Creating A New Russia

Commentary by Pete du Pont

Moscow - In 1991 Warsaw newspaper editor Adam Michnik defined the challenge of reforming Poland's economy from Marxism to the marketplace: "All of us know how to switch from a market economy to a planned totalitarian economy. Nobody knows how to switch from a totalitarian economy to a market economy."

The challenge in Moscow is the same: can the former Soviet Union transform the ashes of her Communist past into democratic capitalism for her future? Maybe.

It is hard to overestimate the toxic consequences of communism. Over 70 years, the social, cultural and economic framework of the old Russia was destroyed. Rising from this ground zero will be a long and difficult task, with formidable obstacles to overcome.

First, the new Russia must recreate the economic structures of a market economy: a sound currency and tax, and legal systems. As there is no middle class to manage the new companies and service providers, managers must be trained. Foreign investment must be recruited.

Second, corruption is threatening Russia's future. The vacuum created by the vanishing of communism was filled not by due process and the rule of law - Russia has no such traditions - but by criminal conspiracies. They are the flash point of Russian politics today. Economically motivated assassinations are common, and the mafia thrives.

Finally, Russia's people, like those of so many nations who have attempted to climb the economic ladder, start from poverty. The 1996 per capita annual income of Russians is about $1,800, with more than half the population living on less than $100 per month.

What is encouraging is how far Russia has come in the past half-dozen years. All the political freedoms are in place. Bananas are available in Siberia, quality goods of every kind are on the market shelves. Two million cars negotiate the streets of Moscow where only 200,000 were nine years ago. Inflation has fallen steadily, from 3,000% in 1993 to less than 15% today; ATM machines are springing up everywhere, and - thanks to George Soros - Russia's universities will soon be wired to the Internet.

At first glance, privatization of the vast Soviet industrial complex is nearly complete as well. Communist party leader Gennady Zyuganov grumbles that only 17% of Russian industry remains in government hands.

But the reality is quite different. Ownership of the privatized companies has shifted from the state to their former managers - "the Red Directors" - and citizen shareholders who used privatization vouchers to "buy" their shares. But since no capital changed hands in these transactions, the Red Directors have neither the money nor the management experience to run the businesses. So, except for the resource industries, energy, minerals and chemicals, there is no market economy in a Western sense.

Enormous structural challenges lie ahead. The military, miners, civil servants (like teachers) and pensioners are all due back pay. The collapse of the defense industry has left jobless ghost towns in the Urals. Khruschev-era housing is crumbling and still heavily subsidized. The tax code is a huge impediment to economic growth. It is arbitrarily enforced and scares off foreign investment.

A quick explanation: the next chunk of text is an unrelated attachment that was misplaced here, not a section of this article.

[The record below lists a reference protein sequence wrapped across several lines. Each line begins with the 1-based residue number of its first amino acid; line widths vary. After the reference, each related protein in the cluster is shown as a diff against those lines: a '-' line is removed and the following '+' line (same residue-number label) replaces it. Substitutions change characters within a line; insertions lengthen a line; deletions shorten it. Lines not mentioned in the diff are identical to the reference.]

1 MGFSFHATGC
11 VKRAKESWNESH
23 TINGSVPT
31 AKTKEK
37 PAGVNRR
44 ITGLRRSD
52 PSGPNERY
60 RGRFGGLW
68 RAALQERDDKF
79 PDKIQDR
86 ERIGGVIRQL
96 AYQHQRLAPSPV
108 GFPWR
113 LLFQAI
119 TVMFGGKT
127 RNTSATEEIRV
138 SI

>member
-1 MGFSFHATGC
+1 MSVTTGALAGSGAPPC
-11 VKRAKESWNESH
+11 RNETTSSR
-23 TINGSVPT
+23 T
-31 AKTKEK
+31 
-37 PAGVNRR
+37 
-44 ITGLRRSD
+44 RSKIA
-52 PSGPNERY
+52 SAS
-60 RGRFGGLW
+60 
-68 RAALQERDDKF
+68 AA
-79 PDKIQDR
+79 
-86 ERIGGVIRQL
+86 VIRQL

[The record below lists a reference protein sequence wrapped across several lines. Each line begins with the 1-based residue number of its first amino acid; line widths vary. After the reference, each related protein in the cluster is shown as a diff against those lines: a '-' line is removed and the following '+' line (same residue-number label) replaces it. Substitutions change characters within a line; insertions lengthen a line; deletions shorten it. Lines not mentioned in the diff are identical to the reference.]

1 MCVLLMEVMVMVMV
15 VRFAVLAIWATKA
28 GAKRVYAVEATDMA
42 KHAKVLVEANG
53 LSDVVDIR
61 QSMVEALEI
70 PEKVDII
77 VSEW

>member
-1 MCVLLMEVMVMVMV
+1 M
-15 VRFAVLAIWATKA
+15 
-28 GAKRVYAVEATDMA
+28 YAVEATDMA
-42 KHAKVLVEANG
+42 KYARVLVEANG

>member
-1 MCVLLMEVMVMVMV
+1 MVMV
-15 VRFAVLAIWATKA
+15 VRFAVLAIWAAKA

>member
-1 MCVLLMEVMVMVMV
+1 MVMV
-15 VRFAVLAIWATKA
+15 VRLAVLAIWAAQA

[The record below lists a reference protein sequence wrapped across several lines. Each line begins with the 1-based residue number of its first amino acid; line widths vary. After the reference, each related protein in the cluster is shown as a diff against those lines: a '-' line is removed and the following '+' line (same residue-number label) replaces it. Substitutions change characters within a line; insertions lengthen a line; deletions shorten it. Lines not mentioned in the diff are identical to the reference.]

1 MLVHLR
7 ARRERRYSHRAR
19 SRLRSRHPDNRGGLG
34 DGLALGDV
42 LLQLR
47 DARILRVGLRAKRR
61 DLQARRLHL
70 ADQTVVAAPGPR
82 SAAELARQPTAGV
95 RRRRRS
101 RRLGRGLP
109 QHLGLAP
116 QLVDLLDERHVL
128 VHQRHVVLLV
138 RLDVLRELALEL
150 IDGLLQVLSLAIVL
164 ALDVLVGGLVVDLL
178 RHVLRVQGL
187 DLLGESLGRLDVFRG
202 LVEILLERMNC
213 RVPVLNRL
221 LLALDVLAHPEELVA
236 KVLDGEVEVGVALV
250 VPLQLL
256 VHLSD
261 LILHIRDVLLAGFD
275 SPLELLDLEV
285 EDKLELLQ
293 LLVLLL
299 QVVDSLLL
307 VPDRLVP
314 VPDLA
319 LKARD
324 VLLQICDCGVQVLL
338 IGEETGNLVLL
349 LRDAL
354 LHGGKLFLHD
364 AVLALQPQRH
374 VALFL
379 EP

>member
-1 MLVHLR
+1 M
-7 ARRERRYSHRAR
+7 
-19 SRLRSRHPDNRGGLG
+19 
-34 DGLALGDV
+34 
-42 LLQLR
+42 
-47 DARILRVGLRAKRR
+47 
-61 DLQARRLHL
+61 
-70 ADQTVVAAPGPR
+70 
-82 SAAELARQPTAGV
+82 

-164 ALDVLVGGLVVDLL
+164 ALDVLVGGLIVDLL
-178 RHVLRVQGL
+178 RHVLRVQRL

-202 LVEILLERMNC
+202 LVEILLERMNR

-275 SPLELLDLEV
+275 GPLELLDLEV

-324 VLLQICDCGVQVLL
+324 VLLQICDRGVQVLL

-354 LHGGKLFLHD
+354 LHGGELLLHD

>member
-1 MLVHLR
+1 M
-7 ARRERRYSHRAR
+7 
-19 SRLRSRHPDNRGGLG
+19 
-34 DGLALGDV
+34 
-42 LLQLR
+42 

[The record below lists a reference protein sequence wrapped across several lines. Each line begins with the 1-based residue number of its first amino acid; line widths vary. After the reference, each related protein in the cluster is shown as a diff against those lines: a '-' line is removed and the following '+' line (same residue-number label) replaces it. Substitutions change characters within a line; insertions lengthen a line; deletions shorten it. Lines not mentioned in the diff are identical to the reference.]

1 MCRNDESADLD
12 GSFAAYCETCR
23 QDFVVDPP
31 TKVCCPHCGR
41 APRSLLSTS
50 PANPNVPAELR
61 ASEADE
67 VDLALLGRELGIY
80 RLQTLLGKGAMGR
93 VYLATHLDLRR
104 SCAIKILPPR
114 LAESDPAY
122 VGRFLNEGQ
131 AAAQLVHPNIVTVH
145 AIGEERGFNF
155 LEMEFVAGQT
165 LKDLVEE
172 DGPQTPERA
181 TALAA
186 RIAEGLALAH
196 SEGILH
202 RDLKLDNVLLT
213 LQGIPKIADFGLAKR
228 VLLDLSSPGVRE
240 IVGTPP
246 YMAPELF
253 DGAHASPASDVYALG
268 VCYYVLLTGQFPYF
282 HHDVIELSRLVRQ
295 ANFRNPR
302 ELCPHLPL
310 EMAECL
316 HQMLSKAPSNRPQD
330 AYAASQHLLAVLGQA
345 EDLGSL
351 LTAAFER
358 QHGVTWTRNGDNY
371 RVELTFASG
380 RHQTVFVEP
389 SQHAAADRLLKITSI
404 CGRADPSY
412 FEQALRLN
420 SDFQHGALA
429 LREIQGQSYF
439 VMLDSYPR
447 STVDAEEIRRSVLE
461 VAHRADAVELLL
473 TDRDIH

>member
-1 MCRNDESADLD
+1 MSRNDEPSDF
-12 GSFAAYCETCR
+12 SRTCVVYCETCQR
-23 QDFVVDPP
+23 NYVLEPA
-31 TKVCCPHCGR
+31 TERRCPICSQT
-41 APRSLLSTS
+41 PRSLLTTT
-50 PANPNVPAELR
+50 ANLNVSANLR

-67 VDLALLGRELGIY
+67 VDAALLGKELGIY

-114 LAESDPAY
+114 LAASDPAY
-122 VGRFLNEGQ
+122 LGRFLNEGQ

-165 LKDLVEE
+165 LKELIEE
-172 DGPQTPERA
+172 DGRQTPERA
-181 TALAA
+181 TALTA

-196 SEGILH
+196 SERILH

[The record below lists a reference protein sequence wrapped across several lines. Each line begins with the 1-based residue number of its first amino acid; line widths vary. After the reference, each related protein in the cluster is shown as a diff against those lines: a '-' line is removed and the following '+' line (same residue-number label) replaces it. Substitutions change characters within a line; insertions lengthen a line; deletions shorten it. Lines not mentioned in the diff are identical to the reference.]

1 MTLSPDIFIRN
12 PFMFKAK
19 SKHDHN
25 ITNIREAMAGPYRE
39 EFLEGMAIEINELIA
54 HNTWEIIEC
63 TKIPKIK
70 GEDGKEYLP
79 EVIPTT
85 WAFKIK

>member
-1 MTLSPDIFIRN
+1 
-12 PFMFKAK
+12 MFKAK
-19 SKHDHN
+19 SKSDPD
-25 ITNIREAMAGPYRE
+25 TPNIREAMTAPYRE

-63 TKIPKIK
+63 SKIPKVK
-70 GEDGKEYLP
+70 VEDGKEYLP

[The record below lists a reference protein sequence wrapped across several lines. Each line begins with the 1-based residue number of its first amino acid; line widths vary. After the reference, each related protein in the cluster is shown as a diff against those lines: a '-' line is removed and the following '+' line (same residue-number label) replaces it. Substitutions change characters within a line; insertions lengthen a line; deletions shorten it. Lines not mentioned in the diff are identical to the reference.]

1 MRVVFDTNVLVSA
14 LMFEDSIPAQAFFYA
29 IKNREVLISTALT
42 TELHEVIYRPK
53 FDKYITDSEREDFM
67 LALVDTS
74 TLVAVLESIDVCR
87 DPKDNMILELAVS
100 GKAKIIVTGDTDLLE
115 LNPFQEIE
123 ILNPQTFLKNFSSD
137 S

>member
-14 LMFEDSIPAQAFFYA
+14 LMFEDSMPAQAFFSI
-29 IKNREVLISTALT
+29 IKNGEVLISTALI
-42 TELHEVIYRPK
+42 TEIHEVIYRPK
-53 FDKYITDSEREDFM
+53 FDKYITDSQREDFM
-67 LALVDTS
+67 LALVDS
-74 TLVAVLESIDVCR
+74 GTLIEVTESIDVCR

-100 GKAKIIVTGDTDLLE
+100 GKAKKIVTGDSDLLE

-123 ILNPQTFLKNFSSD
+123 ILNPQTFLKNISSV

Today there is both optimism and uncertainty in the minds of the Russian people. The defeat of the Communists in the 1996 elections is taken as final and irreversible. The Russian people could have rejected the Yeltsin reforms, and gone back to the old ways, but they did not.

The beginnings of a democratic system have been established. People can now work hard and experience the benefits of a better life. A middle class is beginning to prosper.

The uncertainty is a product of the rapid change of the past six years. There was no time of transition from the past to the present. As General Lebed says, "we went to bed one night communists and woke the next morning as something else." The old ways instantly disappeared, and the new are not yet in place.

There is uncertainty too about the economic future. For six consecutive years the economy has not grown, but contracted. Why is this recovery taking so long?

One reason is because the Communist abyss was broader, deeper and of longer duration than the USSR's other crises. In addition, the driving forces of Russia's current recovery are diverse. Stalin faced no Duma, no press, no independent economic actors. By command he could focus the entire resources of the USSR on the problem at hand.

By contrast, the New Russia's recovery in a market economy must be based upon thousands of small decisions made by millions of independent people.

It will take time, patience, and a passionate commitment to see it through. But Russia possesses enormous wealth, human and intellectual capital. So it can be done, if her people decide they want it done.

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